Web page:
Nakamura takes down the 2022 FIDE Grand Prix


Runner-up Rapport also qualifies for the Candidates

The Grand Prix series

Hikaru Nakamura is definitely one of a kind. After more than two years away from the classical chess board, dedicating his time to become the world’s number one chess streamer and content creator, Nakamura accepted FIDE’s wildcard nominee to join the circuit once again for the 2022 FIDE Grand Prix.

(title image - Hikaru Nakamura, credit FIDE / Niki Riga)

Although still an extremely strong player, it was hard to believe that he could be a force to consider: elite chess is really tough and full dedication is necessary to perform at the highest levels. FIDE gave me the opportunity, as Press Officer for the first leg of the series, to witness how the American was going to prove everybody wrong.

(IM Michael Rahal interviewing GM Hikaru Nakamura - credit FIDE / Pierre Adenis)

He took down the first leg of the Grand Prix in February in Berlin, with a quite convincing performance may I say, defeating Levon Aronian in one of the most exciting tiebreaks that I have seen live in my life. He took home €24,000 and 13 extremely valuable Grand Prix points. Although I thought that he had performed really well, Hikaru modestly shook it off: “I was quite fortunate in the first leg as I got players who hadn't played as much; they weren't sharp”.
(My favourite Nakamura Grand Prix game - Nakamura versus Grischuk)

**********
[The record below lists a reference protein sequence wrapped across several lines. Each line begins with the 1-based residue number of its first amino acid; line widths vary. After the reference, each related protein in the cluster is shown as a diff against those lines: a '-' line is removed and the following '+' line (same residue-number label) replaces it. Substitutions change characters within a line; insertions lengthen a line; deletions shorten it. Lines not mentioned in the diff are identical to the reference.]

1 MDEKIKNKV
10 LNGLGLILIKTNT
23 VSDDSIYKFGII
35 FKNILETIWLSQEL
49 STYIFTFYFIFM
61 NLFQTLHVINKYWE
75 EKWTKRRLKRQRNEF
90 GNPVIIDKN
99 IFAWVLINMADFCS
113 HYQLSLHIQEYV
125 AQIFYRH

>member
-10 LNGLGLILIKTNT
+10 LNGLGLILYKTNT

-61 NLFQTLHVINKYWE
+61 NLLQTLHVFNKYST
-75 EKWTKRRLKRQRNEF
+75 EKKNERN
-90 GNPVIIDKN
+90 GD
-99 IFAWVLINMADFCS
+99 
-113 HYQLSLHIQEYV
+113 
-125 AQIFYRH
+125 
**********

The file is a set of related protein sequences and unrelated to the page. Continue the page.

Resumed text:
Neither of the two finalists participated in the second leg held in Belgrade a couple of weeks later – each of the 24 qualified Grandmasters took part in two of the three events. Local player GM Richard Rapport, born in Hungary but currently living in the Serbian capital, was eliminated in the Berlin semi-finals by Nakamura, but he took full advantage of his peak form winning outright the second leg of the series. This fantastic score, added to the points obtained in Berlin, put the Hungarian in clear first for one of the two Candidates spots: more than 95% chance to qualify.

(GM Richard Rapport - credit FIDE / Mark Livshitz)

The third leg saw a return to the Berlin venue, at the end of March. Nakamura again performed at a really high 2800+ level, defeating contender Levon Aronian in the group stage and taking down Shakhriyar Mamedyarov in the semi-finals. With this result, he clinched the second Candidates spot. However, American GM Wesley So proved to be a tough nut to crack in the final.

So also reached the semi-finals in the first leg but on that occasion fell short. "That's what chess is. You train so hard and then everything depends on that crucial few seconds of decision making”, was Wesley So’s final reflection. However, Wesley is not one to shy away from a comeback. The second time around he brought his A-game to the board and defeated Nakamura in the tiebreaks by 1.5-0.5, winning the event and taking third place in the Grand Prix standings.

The Candidates Tournament

The 2022 Candidates Tournament is scheduled to take place in Madrid, Spain from June 16th to July 5th. The venue is the centric Palacio de Santoña location, a short 10-minute walk from most of Madrid’s major tourist attractions such as the Prado Museum, the Retiro Park or the famous Plaza Mayor.